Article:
The whole book is predicated on the flawed and distressingly common assumption that those without religion are missing something vital - that they have a hole in their lives that only religion can fill. Apparently I’m not getting the most out of my life because, unlike faithful Christians, I am doing it all wrong simply because no one told me how to do or think things properly. People thinking for themselves is unethical, according to Botton. After this read, I felt enlightened to live exactly how I’ve been living which is without religion. The context of religion and other perspectives of living made reading these texts very intriguing.
No one wants to be in decline, and this is true both in the physical and spiritual senses, but whereas physical decline is predetermined and natural, spiritual decline is always optional. It is one of the blessings of grace that the older you get as a believer the more radiant and effusive your spiritual life can become. But the spiritual decline can set in almost unnoticed, and like Samson in Judges 16:20 you may find that when you need to call on your spiritual reserves they are not there. So here are some things to look out for that should prompt you to examine your situation carefully and strengthen and revitalize your flagging spirit. Less spiritual work It is easy to get weary when doing extensive spiritual work especially when the returns seem so tiny and you either reduce the volume of work or you just give up some of it altogether.
“Achievement is talent plus preparation” (38) as Malcolm Gladwell, author of Outliers puts it. Gladwell wrote this book on behalf of the cultivated community. The intended audience is very evident for the reason that readers must appreciate the book. In order to do so, readers must have either gone through the many ups and downs to reach success, missed out on chances given, or just have the ability to recognize that they need to take every opportunity ahead of them. Gladwell wrote this book for numerous reasons.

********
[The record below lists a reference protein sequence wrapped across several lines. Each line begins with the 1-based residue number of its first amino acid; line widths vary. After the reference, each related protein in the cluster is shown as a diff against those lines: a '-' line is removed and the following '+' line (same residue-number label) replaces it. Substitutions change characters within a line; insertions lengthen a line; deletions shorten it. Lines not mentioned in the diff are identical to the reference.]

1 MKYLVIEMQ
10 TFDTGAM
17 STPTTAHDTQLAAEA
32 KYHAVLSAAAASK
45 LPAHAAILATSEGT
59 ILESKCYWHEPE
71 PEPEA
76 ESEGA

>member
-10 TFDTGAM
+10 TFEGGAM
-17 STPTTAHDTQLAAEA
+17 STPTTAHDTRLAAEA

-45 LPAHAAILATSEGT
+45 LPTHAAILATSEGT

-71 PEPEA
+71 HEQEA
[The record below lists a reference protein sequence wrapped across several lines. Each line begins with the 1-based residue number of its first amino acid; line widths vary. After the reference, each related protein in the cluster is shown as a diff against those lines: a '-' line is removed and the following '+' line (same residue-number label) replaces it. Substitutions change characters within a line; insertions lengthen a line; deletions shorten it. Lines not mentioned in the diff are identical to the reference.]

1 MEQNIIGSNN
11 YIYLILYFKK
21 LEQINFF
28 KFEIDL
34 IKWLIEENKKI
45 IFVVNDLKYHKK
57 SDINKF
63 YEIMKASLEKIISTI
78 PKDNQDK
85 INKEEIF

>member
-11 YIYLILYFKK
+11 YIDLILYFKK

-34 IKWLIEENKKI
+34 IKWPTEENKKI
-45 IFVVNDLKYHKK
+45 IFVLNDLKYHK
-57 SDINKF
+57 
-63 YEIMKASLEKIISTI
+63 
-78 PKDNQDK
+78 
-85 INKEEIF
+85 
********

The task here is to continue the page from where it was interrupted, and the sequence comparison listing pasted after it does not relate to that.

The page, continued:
The DWYA assessment believes that my personality is described by the four letters, ISTJ. I have no idea what that stands for, but based on the actual summary it gives on what I am like, I am inclined to agree with a majority of what it says. It describes me as being careful, patient, thoughtful, and practical, all of which I myself believe I am. I also agree when it says that my shortcomings include me not considering choices not thought of before and focusing too much on the present. An example of me not focusing enough on the future is when I procrastinate constantly and am highly unwilling to give up too much of my free time in order to study because I enjoy reading fiction and playing videogames.
My success is mostly based from my family. They are the ones that make me strive to be better every single day, and that is probably why I like to talk and write about them a lot. The Writing Collection we did was a bunch of flash draft essays we wrote about events that have changed us or our view on life. Out of all of my flash drafts, the one that was by far the best and most meaningful was the essay I wrote about my family, called “Is Family Really Forever?”. It always amazed me how I could write so much about my family, and that’s when my realization of success with my family hit me.
The piece had no hook, from the beginning it lost me with the first reference of T.D. Jakes setting up his thesis statement that American essays preach. When Vincent Cunningham described how the writings are, “argumentative, Insistent, and irritating” he left out boring, which I feel best described his “What Makes an Essay American.” His use of other authors did not support his idea, because I have not read any of the works and I did not feel that the brief reference provided the support necessary. An essay in his opinion should be challenging and constructed soundly to gain the consideration and reaction of the reader. Writing is personal, each having their own method of telling a story, Mr. Cunningham did not grab me from the beginning and